The age and maturity level of the child is another key variable that will influence how sharing information about a student’s gender will unfold. A younger student may be less involved with designing the actual process, while older students may play a greater role in shaping the experience. In situations where a child does not have support at home, the process for a primary grade child can be very difficult, if not impossible without parental buy-in. An older student may ask the school to work with them to keep the process private in order to protect them from any negative consequences they may encounter when not at school. Additionally, the student’s age will also impact what and how the information about their gender will be communicated to the other students, what role, if any, the student will play in the process, and potential concerns that may be raised by the larger school community. 

However, it is also important to recognize that the student’s individual personality, and not their age, is frequently the leading factor in determining how the process will unfold. So along with the student’s age, their disposition is equally important here. Some young people are by nature shy and reserved, especially when it comes to issues as intensely private as their own gender. But there are others who have no such qualms about being at the center of communication, in fact strongly believing "who but me" should be sharing this information.  

Privacy and Disclosure

The degree to which others will or will not be aware of the student’s gender status is also a major factor in the kind of support that will be necessary and the ensuing plan for generating it. In some cases, this won’t be anyone’s decision; the child is sharing information publicly in a school or community in which they have been known based on their assigned sex for some time. In other situations, the student’s move to a new school setting—say from one level to the next or to a new location—affords the opportunity to privately assert one’s authentic gender. In either case, the issue is not if the school supports the student, but how.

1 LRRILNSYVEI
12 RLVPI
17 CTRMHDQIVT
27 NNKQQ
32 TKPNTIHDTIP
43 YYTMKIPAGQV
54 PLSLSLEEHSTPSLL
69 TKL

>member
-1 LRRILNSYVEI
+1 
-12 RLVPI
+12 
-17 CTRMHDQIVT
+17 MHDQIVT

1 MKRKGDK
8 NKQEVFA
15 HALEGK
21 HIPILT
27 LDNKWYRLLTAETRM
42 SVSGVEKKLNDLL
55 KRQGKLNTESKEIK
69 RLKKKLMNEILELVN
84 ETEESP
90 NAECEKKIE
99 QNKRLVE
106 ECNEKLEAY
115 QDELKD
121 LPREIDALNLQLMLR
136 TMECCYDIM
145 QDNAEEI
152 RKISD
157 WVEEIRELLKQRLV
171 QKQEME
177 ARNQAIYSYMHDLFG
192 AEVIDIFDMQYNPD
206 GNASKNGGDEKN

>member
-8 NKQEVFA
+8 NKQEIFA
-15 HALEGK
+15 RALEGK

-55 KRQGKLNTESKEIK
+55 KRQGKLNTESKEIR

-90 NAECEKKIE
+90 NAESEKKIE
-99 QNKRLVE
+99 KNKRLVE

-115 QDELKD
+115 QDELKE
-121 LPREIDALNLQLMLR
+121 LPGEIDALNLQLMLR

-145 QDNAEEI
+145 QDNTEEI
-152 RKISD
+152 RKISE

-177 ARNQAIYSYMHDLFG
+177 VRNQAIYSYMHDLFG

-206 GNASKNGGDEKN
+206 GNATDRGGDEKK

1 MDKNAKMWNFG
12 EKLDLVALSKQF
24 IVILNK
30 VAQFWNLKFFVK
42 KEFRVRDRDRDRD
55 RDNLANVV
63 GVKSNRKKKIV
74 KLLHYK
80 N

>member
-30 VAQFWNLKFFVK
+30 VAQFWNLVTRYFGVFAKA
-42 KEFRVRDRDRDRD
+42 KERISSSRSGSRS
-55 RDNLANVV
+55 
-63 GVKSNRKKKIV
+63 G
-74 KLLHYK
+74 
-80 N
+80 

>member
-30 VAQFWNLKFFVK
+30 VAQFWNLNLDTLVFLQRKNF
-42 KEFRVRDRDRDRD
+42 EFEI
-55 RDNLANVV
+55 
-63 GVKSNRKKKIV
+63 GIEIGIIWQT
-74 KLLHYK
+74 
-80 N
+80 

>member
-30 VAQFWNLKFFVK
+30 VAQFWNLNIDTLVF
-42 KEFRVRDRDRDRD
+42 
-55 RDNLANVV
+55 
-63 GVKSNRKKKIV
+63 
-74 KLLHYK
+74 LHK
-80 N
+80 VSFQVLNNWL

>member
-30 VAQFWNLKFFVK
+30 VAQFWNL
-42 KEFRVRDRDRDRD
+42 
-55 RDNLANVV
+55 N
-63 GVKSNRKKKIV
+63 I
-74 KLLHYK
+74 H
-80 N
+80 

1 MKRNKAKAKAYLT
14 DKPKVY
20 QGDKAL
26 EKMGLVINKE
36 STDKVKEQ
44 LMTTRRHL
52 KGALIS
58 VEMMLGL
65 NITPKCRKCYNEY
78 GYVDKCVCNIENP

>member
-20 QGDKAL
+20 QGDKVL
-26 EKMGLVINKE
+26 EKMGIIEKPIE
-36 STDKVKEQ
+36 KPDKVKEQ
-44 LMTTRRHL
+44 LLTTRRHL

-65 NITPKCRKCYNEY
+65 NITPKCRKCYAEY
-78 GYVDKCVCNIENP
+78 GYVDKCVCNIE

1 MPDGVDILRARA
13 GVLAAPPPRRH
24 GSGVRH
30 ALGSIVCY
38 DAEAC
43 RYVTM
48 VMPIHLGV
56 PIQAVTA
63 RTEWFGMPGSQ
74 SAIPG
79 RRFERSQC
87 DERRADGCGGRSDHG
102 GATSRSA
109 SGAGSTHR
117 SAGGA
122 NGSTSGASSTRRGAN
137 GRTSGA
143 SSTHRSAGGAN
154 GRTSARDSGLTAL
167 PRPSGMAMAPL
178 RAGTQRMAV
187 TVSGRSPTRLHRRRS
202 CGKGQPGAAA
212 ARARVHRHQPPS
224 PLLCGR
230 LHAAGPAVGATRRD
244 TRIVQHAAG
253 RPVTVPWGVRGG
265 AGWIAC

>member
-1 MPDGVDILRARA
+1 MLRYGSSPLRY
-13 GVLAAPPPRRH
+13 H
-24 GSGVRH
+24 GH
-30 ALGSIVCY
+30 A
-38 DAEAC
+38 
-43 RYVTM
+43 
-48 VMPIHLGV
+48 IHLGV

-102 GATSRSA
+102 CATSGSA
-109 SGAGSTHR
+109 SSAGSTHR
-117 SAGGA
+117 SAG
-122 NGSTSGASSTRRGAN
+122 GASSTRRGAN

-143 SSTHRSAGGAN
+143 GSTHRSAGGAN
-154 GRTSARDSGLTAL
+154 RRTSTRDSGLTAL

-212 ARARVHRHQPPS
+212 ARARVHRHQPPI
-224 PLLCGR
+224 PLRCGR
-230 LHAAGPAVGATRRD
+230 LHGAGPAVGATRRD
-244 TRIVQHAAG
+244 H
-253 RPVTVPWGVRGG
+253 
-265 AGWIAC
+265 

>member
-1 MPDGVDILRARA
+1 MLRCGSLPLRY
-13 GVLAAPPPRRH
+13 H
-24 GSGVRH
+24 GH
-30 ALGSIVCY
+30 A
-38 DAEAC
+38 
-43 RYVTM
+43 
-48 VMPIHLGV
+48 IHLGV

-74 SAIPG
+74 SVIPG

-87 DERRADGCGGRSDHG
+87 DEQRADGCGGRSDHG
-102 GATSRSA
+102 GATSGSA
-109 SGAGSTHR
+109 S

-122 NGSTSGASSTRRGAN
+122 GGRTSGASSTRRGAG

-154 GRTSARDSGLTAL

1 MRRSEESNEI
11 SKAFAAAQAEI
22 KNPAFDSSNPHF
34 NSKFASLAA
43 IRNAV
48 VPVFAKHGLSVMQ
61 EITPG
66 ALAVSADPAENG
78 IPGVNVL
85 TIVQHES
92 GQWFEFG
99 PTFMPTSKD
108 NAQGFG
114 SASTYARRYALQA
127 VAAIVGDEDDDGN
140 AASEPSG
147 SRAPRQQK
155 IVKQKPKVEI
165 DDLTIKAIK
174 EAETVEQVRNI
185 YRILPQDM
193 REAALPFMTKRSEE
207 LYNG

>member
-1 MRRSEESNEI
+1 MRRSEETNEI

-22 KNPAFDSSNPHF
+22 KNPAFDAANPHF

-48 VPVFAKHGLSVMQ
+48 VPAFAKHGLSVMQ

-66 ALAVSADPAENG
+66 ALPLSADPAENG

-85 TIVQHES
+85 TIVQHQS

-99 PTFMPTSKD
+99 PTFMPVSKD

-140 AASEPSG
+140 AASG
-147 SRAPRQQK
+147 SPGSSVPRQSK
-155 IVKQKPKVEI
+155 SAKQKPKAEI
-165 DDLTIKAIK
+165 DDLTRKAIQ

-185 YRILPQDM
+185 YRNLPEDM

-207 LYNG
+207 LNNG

When communicating a student’s gender status with others, it must be remembered that the student is undergoing an incredibly personal experience; few young people want to be the center of attention, particularly about such a private matter. Whether others have known the child previously or if this is brand new information for everyone, the school must recognize the student’s right to experience this process with dignity and respect. It is incumbent upon the school’s leadership to protect the student’s right to feel safe from others’ comments, questions or rumors. The school must work actively to ensure that the student’s environment remains safe and conducive to learning. 

Considerations After the Fact 

Even in the most thoughtfully developed situations, the school must still be prepared to respond to genuinely innocent confusion or uncertainty that may come up from members of the school community, including setting clear boundaries about questions being directed at the student or family. This often means a delicate balance of providing information about gender diversity broadly while not talking specifically about an individual student. Again, in schools that have proactively worked to be more gender inclusive, a student’s sharing about their gender sits in a larger context of gender acceptance, creating a framework in which a gender-expansive student’s experience can be better understood. However, regardless of how public the process is or the degree to which the student or family are open about its details, the school must not reveal any information about the student that could be seen as a violation of that child’s privacy rights. 

Sadly, schools must also be prepared to protectively respond to negative reactions about the child’s change in gender status. Even as they undergo this often-difficult process, these students and their families can be subject to ignorant intrusions and even outright hostility from the larger school community. As such, schools are uniquely positioned to serve as a buffer from the non-accepting judgment of others. Without speaking about the specific student, there are a number of important ways that schools can effectively respond to these questions and concerns.

Gender Communication Plan